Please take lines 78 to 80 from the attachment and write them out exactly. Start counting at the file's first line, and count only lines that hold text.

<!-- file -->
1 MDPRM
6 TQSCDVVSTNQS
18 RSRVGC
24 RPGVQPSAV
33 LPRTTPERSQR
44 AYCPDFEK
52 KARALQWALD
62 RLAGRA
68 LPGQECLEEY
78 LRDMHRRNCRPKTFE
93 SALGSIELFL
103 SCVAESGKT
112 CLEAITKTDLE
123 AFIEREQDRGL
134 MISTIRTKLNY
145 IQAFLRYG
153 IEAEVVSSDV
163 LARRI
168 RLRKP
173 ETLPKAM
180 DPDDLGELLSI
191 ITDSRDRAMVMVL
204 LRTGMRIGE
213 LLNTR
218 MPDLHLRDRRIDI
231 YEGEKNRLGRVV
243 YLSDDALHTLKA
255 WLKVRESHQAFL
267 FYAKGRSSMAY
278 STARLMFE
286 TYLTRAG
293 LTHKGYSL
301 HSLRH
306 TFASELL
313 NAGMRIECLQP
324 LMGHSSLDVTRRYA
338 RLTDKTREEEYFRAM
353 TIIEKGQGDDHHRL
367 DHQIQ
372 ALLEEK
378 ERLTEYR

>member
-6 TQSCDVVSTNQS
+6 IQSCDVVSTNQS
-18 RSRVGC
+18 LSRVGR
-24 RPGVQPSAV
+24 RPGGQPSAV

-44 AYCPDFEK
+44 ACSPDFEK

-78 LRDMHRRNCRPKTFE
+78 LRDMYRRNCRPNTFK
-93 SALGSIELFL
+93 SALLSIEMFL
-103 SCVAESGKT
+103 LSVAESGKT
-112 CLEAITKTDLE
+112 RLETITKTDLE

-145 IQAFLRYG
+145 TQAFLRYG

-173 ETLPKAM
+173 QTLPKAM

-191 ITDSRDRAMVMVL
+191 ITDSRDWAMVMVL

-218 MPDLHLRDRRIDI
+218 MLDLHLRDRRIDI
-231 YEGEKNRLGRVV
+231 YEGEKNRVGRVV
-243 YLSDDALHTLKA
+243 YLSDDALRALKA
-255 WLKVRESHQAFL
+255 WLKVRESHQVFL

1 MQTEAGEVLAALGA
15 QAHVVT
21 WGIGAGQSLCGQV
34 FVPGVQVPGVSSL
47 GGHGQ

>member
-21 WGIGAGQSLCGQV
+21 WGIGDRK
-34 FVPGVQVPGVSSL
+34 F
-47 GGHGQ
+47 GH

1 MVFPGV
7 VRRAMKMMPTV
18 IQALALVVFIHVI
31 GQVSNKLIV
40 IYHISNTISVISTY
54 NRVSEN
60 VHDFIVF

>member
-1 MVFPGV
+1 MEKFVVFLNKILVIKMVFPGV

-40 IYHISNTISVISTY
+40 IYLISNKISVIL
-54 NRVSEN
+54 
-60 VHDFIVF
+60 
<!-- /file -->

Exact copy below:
>member
-21 WGIGAGQSLCGQV
+21 WGIGDRK